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Banking, business executives upbeat about recovery

Banking, business executives upbeat about recovery

Top bankers and business executives gathered in London were upbeat Monday about a developing recovery in the global economy, but cautioned against any slowdown in reforming regulatory and financial systems to prevent a repeat of the crisis.
Deutsche Bank head of global markets Anshu Jain said at a conference that he expects the banking system to end the year in a far better position, while General Electric Co. chief executive Jeffrey Immelt said the period of crisis management is "behind us."
John Kingman, the CEO of UK Financial Investments Ltd., the group created by the British government to run the bank stakes picked up in a massive industry bailout last year, said he was confident of beginning the process of "gradual exit" from those positions.
"I would say we have almost a fully functioning capital market," Immelt said at the event, which was held at the London Business School. "In some way, shape or form, 2010 and beyond will see economic growth. How positive it is remains to be seen."
Jain said substantial progress was being made on unwinding banks' heavily leveraged positions, which were part of the cause of the crisis.
"We will finish the year with a much lower level of risk and leverage," he said.
Asked about the prospects for the next 12 months, Kingman said he was confident that "confidence will build in the U.K.," allowing the government to start unwinding its stakes in private companies, like its 70 percent holding in the Royal Bank of Scotland PLC.
While the tone of the annual "Global Leadership Summit," was broadly positive, there were warnings that the start of an economic recovery could bring complacency about tackling long-term changes.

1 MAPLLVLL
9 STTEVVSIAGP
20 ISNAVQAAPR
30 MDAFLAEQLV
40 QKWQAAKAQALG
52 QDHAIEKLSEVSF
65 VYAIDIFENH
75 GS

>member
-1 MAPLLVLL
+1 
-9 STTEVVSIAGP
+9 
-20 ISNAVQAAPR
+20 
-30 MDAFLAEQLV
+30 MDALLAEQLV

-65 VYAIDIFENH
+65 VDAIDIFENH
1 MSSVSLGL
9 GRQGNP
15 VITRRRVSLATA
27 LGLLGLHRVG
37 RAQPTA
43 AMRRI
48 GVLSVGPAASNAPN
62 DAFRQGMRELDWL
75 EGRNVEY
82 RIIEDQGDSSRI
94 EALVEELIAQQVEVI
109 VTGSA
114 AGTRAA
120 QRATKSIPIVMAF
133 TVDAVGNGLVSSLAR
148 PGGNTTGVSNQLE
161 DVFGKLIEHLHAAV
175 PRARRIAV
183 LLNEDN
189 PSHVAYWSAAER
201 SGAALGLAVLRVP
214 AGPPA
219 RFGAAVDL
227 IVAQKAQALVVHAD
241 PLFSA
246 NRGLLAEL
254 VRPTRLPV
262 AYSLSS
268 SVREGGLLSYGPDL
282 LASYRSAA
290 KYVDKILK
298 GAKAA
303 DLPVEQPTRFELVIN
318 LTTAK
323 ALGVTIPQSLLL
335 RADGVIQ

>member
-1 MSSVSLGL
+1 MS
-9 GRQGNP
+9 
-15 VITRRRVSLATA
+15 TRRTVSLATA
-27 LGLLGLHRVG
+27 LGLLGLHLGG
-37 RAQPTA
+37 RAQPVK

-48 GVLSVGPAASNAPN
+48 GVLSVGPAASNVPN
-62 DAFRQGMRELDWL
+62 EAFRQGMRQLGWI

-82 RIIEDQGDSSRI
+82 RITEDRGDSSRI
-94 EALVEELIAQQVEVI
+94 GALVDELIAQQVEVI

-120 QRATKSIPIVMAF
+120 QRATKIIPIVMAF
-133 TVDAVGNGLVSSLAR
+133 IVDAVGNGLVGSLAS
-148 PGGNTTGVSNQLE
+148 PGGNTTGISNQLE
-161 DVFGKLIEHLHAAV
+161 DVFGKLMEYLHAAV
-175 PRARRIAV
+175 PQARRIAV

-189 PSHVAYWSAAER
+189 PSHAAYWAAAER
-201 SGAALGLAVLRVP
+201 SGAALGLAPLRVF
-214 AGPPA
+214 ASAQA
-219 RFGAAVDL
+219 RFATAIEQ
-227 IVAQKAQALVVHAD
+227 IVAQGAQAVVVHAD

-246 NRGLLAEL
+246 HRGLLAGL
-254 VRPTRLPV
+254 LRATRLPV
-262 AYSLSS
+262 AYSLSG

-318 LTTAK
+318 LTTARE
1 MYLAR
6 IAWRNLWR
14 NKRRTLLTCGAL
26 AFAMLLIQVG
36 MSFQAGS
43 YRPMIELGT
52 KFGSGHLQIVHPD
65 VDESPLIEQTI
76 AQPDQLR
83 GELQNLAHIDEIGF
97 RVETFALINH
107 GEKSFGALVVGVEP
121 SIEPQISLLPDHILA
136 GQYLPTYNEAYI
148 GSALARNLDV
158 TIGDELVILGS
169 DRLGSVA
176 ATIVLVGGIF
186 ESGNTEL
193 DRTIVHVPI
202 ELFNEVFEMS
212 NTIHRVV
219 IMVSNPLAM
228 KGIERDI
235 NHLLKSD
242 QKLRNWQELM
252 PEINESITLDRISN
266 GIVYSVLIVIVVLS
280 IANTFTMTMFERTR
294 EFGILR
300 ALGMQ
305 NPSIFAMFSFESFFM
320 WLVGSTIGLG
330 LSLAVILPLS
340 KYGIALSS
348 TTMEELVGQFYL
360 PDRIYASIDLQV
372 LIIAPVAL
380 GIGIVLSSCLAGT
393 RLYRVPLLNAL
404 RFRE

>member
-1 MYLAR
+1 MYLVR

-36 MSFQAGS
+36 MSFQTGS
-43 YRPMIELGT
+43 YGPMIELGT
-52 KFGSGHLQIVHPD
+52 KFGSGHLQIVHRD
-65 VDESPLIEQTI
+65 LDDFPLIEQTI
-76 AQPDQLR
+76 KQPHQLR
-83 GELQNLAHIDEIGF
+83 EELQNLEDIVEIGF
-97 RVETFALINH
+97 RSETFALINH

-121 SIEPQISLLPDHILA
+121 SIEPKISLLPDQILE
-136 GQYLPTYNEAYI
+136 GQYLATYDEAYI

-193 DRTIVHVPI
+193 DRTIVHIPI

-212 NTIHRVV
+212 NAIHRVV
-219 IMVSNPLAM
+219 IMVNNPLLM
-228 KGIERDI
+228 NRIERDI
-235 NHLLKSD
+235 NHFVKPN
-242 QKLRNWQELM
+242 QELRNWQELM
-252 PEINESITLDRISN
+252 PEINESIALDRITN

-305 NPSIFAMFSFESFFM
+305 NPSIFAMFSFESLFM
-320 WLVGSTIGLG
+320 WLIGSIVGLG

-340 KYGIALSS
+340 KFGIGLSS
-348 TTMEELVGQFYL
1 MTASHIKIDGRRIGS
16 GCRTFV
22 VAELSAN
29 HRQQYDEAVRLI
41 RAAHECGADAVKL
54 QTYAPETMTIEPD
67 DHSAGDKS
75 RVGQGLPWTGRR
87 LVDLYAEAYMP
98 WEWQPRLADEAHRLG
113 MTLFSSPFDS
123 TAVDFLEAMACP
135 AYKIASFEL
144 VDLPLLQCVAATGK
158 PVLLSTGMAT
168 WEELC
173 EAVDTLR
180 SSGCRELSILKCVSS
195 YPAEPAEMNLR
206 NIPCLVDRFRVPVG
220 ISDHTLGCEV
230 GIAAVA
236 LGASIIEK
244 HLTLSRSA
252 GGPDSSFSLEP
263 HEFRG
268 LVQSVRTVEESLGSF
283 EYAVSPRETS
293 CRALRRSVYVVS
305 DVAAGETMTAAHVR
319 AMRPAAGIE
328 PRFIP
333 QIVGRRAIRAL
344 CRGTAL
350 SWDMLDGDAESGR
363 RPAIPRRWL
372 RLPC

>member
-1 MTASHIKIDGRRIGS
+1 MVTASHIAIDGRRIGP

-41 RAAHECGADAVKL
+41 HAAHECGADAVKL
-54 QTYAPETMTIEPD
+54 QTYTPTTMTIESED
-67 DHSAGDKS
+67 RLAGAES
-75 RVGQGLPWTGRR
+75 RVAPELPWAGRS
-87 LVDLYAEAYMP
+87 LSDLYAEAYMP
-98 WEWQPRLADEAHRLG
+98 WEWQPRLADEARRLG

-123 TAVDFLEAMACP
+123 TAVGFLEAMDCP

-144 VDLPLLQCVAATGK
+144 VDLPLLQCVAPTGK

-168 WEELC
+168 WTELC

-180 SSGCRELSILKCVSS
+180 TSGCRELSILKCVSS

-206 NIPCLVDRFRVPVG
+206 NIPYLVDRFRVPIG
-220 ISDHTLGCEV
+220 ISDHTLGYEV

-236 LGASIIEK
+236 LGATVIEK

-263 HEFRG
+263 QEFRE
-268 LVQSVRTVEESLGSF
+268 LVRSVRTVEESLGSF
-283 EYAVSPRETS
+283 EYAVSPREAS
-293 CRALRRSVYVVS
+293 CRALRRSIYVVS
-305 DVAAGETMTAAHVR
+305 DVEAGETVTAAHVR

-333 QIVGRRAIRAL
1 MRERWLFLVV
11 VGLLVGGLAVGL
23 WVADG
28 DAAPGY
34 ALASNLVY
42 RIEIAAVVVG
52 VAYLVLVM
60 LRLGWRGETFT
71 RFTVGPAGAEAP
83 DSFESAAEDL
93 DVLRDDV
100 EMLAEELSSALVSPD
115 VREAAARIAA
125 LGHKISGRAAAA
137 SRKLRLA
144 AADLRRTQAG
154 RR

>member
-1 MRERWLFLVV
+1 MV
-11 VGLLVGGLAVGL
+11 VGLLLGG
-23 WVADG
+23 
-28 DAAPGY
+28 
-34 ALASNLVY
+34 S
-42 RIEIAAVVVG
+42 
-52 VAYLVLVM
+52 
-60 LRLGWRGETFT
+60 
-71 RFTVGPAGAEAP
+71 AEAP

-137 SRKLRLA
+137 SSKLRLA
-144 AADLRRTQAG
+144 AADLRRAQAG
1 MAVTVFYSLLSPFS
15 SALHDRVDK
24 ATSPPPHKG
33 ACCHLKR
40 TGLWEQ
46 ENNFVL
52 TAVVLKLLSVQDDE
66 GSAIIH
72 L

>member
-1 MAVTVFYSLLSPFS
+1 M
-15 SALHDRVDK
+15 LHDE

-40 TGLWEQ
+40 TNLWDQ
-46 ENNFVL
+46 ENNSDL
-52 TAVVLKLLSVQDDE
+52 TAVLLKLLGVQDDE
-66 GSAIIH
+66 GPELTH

Royal Bank of Scotland CEO Stephen Hester said both the public and business worlds needed to acknowledge that the excesses enjoyed by many were no longer viable.
"It's a question of trying to rev the engine of change as hard as it can go without blowing a gasket," he said.
There was also an acceptance that changes to the financial system would be substantial, given the demands made by taxpayers, who now have a larger say thanks to the government bailouts around the world.
"I think that is why the system coming out of this will have to look very different from the one we had going in," Kingman said.
Immelt, who last week called for a doubling of manufacturing jobs in the United States to at least 20 percent of total employment, said that he expects a permanent change in the way business will be done.
"Financial services probably isn't going to be the same in my lifetime," he said. "You're going to see more regulation. The government has moved in next door and they're not leaving."
The presence of Kingman and Hester at the same event also sparked further criticism of RBS' decision to grant the new CEO a pay deal worth as much as 9.6 million pounds ($15.7 million). Kingman said he was "very comfortable" with the package, stressing it requires Hester to hit performance targets that will give shareholders a very healthy return.
Immelt said that Fairfield, Conn.-based GE, one of the world's largest industrial companies, making products like jet engines, household appliances and light bulbs, plans to introduce more products in the next two years than ever before.
It will also spend more on research and development this year than last year, he added.
Business advisory firm Deloitte said that with the immediate crisis over, the businesses who will succeed over the next decade will be those that have the courage to think beyond the current challenging markets.
"Winners emerging from a recession are typically those who have not only built financial strength, but have also developed resilient, robust and flexible business models, to deliver stickier and more compelling value propositions," said Richard Punt, Deloitte strategy partner.


Updated : 2021-08-01 21:22 GMT+08:00